FR2854898B1 (en) * 2003-05-12 2007-07-13 Roquette Freres Method for cationizing starches derived from legumes, cationic starches obtained and their applications
JP4702056B2 (en) * 2003-08-11 2011-06-15 特種東海製紙株式会社 Oil-resistant sheet-like material
CA2543609A1 (en) * 2003-10-24 2005-05-12 National Gypsum Properties, Llc Process for making abrasion resistant paper and paper and paper products made by the process
AT505928B1 (en) * 2007-11-20 2009-05-15 Tulln Zuckerforschung Gmbh building material composition
JP5315499B2 (en) * 2008-04-21 2013-10-16 コーンプロダクツ ディベロップメント インコーポレーテッド Cationic tapioca starch, recycled paper and a method for producing
US8980059B2 (en) * 2009-08-12 2015-03-17 Nanopaper, Llc High strength paper
CN103343478B (en) * 2013-07-03 2016-03-30 金华盛纸业(苏州工业园区)有限公司 A moisture-section Starch and Its Application
CA2950148A1 (en) * 2014-06-02 2015-12-10 Tethis, Inc. Modified biopolymers and methods of producing and using the same
WO2017034488A2 (en) * 2015-08-24 2017-03-02 Scg Packaging Public Company Limited High-strength paper containing modified polymer and production method thereof

Citations (7)

* Cited by examiner, † Cited by third party
Publication number Priority date Publication date Assignee Title
US3884909A (en) * 1973-09-24 1975-05-20 Standard Brands Inc Gelatinizable crosslinked cationic starch and method for its manufacture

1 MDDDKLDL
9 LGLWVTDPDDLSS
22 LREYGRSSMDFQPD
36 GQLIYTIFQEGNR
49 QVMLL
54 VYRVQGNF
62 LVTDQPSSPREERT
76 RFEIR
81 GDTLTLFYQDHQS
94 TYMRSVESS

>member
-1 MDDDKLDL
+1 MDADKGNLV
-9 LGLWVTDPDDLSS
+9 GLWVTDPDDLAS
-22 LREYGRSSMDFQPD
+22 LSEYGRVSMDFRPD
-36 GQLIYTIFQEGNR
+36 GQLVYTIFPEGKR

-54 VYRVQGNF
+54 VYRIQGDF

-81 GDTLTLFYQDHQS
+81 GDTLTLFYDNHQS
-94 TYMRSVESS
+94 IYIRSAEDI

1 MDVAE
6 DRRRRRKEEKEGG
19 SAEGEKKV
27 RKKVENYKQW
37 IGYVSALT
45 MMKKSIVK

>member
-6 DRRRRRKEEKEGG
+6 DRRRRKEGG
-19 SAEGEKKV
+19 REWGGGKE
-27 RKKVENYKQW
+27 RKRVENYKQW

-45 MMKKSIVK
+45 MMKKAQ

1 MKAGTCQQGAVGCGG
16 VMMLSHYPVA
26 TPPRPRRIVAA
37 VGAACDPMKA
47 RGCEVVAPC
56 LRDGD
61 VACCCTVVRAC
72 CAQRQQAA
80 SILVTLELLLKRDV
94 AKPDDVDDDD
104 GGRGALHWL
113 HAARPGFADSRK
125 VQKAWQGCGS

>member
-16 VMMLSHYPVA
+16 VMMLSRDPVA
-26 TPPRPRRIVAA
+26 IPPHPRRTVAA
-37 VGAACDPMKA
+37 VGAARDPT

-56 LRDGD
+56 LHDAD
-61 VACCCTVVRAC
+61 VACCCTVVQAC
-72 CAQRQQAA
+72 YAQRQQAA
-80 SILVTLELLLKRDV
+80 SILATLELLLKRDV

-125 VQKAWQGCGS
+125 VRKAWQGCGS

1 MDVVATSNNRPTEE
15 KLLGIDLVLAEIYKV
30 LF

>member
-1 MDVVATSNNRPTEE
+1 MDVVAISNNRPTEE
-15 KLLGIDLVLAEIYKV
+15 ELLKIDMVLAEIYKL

EP0011303A2 (en) * 1978-11-20 1980-05-28 Cpc International Inc. Starch-sized paper
US4843118A (en) * 1986-10-01 1989-06-27 Air Products And Chemicals, Inc. Acidized fracturing fluids containing high molecular weight poly(vinylamines) for enhanced oil recovery
US5122231A (en) * 1990-06-08 1992-06-16 Cargill, Incorporated Cationic cross-linked starch for wet-end use in papermaking
WO1993001353A1 (en) * 1991-07-02 1993-01-21 Eka Nobel Ab A process for the production of paper
US5368690A (en) * 1992-12-23 1994-11-29 National Starch And Chemical Investment Holding Corporation Method of papermaking using crosslinked cationic/amphoteric starches
WO1997046591A1 (en) * 1996-05-30 1997-12-11 George Weston Foods Limited Cross-linked cationic starches and their use in papermaking

Family Cites Families (4)

* Cited by examiner, † Cited by third party
Publication number Priority date Publication date Assignee Title
JPH02133695A (en) * 1988-11-09 1990-05-22 Nissan Chem Ind Ltd Paper-making process
US5122131A (en) * 1991-03-14 1992-06-16 Tsou Paul M Orthopaedic device for mechanical coupling to a surgical rod
WO1996023104A1 (en) * 1995-01-24 1996-08-01 National Starch And Chemical Investment Holding Corporation Paper containing thermally-inhibited starches
JPH0978495A (en) * 1995-09-08 1997-03-25 Oji Paper Co Ltd Surface sizing liquid composition for printing paper and printing paper

Patent Citations (7)

* Cited by examiner, † Cited by third party
Publication number Priority date Publication date Assignee Title
US3884909A (en) * 1973-09-24 1975-05-20 Standard Brands Inc Gelatinizable crosslinked cationic starch and method for its manufacture
EP0011303A2 (en) * 1978-11-20 1980-05-28 Cpc International Inc. Starch-sized paper